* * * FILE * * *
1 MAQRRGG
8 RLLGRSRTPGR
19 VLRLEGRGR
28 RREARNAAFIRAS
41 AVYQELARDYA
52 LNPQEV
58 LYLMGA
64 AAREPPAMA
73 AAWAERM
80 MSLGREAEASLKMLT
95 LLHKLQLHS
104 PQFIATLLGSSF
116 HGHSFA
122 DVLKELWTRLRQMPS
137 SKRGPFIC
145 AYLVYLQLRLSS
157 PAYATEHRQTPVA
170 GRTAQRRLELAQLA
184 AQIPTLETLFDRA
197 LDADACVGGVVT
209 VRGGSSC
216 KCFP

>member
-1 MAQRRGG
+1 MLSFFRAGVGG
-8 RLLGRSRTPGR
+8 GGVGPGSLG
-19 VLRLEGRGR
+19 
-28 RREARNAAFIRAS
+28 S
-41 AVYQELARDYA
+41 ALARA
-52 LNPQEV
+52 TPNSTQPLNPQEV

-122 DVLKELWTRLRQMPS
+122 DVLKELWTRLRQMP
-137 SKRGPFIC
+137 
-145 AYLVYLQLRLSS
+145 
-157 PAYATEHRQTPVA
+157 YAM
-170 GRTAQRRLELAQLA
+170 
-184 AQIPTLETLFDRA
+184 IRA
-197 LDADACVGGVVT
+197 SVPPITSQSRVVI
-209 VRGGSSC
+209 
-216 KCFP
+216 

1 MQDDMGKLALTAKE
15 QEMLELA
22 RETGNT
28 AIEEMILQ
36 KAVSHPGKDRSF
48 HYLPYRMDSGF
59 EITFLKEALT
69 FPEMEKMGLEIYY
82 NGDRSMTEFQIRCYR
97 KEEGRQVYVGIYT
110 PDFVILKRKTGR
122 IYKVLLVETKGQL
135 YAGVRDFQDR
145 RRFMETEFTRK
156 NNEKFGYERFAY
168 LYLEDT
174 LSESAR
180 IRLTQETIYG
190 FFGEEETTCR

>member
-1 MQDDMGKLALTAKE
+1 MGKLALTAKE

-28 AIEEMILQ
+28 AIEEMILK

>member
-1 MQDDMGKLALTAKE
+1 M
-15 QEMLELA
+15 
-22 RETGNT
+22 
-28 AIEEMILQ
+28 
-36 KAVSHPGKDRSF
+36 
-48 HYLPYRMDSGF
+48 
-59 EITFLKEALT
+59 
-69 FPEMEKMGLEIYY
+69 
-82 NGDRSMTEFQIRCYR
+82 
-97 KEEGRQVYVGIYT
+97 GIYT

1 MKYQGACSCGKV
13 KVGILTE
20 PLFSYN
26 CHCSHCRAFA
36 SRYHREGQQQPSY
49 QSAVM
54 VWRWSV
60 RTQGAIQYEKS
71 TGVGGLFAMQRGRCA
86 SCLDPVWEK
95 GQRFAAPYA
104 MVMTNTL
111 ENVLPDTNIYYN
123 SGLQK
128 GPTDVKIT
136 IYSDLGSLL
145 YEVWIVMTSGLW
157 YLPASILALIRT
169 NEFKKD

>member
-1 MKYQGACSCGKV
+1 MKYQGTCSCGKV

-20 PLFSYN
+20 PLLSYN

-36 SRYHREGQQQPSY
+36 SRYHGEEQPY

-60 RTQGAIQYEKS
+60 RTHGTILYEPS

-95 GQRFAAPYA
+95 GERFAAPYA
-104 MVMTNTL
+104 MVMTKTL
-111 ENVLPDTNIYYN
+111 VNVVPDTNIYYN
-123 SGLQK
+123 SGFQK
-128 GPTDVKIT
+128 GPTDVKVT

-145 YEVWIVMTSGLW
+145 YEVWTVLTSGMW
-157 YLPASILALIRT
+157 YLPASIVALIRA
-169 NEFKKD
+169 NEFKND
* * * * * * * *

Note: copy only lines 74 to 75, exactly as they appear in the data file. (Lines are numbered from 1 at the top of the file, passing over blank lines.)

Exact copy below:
-1 MQDDMGKLALTAKE
+1 MGKLALTAKE